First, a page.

Pro-establishment lawmakers have accused the government of wasting US$5.7 million (HK$44.3 million) on a “Relaunch Hong Kong” public campaign they said stated the obvious.

Alice Mak Mei-kuen, from the Hong Kong Federation of Trade Unions, led the questioning at the Legislative Council on Wednesday, taking aim at a multimillion-dollar campaign authorities hired global public relations firm Consulum to do after the anti-government protests in 2019.

The firm was awarded a one-year contract in June last year, and as a result of research in key markets concluded that Hong Kong was “the only city in the world that offers a secure, dynamic environment for business, an exciting, cosmopolitan lifestyle and direct access to the mainland market”.

It also described the city as “a safe, growing market with considerable potential” and an “ideal springboard to mainland and Asian markets”, adding it had “a reputation for innovation, creativity and entrepreneurial spirit”, and was “a great place to live” because of its cosmopolitan character and cultural richness.

Alice Mak has questioned whether the government got value for money from Consulum.

The government has said it will roll out publicity plans containing those messages in phases, noting the lingering coronavirus pandemic.

But Mak questioned whether the money had been well spent.

“We spent more than HK$40 million and what did we find out?” she said. “They said Hong Kong was the only city which has three special characteristics, those were the link with the mainland and Asian markets, a comprehensive and convenient business environment, and a cosmopolitan lifestyle.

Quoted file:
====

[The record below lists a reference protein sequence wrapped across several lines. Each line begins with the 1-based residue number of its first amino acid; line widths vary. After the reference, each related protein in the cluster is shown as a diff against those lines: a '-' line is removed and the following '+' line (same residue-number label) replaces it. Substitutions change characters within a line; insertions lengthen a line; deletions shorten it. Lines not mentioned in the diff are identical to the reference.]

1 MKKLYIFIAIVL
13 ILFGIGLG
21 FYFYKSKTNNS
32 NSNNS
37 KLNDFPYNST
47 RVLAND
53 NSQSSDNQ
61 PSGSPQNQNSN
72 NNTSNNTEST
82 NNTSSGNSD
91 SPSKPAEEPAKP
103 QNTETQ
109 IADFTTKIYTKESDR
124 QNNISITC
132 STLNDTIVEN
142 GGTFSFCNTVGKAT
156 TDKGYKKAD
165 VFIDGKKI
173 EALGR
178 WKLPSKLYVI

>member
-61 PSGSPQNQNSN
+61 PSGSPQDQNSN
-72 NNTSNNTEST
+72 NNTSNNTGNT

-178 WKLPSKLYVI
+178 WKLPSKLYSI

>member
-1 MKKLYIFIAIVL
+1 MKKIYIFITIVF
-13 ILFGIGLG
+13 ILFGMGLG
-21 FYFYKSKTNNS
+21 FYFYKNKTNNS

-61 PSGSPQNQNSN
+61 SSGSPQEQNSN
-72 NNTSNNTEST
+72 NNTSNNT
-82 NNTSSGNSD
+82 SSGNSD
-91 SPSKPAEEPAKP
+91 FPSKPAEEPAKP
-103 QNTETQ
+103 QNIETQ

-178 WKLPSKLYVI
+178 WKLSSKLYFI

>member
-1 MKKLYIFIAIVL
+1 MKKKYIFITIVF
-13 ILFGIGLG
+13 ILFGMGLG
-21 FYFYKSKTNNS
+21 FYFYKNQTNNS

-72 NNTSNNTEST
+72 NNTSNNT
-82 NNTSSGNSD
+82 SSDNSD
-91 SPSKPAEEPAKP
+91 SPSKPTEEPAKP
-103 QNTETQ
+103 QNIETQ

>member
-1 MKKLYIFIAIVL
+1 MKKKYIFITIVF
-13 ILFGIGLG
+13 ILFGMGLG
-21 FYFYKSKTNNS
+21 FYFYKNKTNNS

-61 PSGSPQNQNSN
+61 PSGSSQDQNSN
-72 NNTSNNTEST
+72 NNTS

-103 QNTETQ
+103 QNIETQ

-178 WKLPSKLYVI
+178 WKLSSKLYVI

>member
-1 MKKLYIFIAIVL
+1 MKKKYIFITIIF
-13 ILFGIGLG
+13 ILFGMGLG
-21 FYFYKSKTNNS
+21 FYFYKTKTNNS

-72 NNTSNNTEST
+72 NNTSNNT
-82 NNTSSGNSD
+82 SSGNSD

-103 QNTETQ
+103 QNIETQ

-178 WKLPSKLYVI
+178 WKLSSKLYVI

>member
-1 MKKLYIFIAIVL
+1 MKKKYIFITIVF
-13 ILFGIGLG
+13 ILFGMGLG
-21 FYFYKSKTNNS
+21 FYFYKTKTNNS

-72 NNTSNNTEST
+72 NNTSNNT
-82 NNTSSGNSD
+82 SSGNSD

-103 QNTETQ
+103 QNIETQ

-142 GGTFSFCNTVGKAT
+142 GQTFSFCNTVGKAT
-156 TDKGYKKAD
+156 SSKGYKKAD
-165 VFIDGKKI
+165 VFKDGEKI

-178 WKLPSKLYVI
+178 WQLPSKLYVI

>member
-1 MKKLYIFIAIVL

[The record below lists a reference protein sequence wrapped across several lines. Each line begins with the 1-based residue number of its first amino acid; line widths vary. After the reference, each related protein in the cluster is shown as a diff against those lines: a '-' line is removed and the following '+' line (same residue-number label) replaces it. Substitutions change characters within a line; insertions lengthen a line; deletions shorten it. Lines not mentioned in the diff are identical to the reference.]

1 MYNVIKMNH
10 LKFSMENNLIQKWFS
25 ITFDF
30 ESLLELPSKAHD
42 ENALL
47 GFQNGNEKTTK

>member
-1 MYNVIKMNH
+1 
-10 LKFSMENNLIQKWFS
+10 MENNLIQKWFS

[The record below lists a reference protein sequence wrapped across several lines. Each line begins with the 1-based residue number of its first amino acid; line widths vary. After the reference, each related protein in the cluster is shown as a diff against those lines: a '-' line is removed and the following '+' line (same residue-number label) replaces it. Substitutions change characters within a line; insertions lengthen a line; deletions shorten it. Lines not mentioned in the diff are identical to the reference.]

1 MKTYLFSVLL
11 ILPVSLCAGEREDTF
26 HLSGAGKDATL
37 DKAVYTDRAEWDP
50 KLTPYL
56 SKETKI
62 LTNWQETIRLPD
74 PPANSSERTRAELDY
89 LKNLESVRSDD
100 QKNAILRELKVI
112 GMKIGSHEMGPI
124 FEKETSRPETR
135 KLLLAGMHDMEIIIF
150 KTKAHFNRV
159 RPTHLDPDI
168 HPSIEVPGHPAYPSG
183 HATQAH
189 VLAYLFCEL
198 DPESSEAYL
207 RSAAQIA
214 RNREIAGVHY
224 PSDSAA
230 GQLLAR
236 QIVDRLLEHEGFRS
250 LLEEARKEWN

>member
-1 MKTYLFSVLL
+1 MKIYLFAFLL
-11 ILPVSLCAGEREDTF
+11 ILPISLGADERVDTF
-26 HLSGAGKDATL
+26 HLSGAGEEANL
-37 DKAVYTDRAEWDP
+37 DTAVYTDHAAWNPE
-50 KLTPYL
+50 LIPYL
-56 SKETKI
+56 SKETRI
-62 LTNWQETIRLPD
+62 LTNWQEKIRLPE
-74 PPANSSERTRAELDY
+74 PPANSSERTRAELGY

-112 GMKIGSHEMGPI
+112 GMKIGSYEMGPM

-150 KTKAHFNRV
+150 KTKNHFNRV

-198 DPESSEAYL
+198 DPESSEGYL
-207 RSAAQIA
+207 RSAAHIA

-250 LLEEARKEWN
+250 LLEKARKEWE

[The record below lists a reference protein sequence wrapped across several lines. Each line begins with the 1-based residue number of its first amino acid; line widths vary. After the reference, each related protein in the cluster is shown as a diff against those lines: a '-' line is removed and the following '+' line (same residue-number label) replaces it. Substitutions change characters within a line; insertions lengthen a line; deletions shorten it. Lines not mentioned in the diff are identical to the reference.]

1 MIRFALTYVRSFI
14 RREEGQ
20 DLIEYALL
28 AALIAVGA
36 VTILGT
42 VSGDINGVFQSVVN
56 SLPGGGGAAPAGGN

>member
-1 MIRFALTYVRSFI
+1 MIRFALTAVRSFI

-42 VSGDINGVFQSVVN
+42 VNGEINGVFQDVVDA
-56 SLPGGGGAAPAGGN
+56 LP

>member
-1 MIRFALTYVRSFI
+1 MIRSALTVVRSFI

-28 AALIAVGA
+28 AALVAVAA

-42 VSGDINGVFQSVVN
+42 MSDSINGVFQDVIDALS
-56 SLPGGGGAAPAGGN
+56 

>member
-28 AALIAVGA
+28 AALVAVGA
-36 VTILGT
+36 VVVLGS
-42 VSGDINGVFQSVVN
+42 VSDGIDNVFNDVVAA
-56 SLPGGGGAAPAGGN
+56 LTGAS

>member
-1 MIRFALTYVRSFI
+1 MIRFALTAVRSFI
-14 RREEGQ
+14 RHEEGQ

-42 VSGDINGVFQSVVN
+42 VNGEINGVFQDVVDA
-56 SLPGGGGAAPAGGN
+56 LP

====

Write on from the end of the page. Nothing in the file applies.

“I can tell you all of these things without having spent HK$40 million.”

Another lawmaker, Abraham Razack, said he remained confused as to how the money was spent after being briefed by the government. He urged officials to hand over the budget to the Audit Commission for scrutiny.

Under Secretary for Home Affairs Jack Chan.

Defending the price tag, Undersecretary for Home Affairs Jack Chan Jick-chi said the Information Services Department was of the view that publicity campaigns would be instrumental to help “put Hong Kong back on track in the world” after the social unrest two years ago, and the coronavirus pandemic.

“And these are not tasks which could be achieved by rearranging the current manpower,” he said, adding the government had put out a fair tendering process.

Chan said the firm helped officials better understand how main markets perceived the city, and it ended up charging the government US$5.7 million (HK$44.3 million), instead of the original quotation of US$6.4 million, as follow-up research was not needed.

“Given that the contractor is required to perform research in many other places of the world, and was only given one year to provide a series of services, we think the price was reasonable,” he said.

Chan said the government had received seven proposals before Consulum was shortlisted.

The Post reported last year that the world’s largest public relations company, Edelman, had withdrawn its bid, citing “changes to the global issues environment”, after Beijing announced it would impose a national security law in Hong Kong.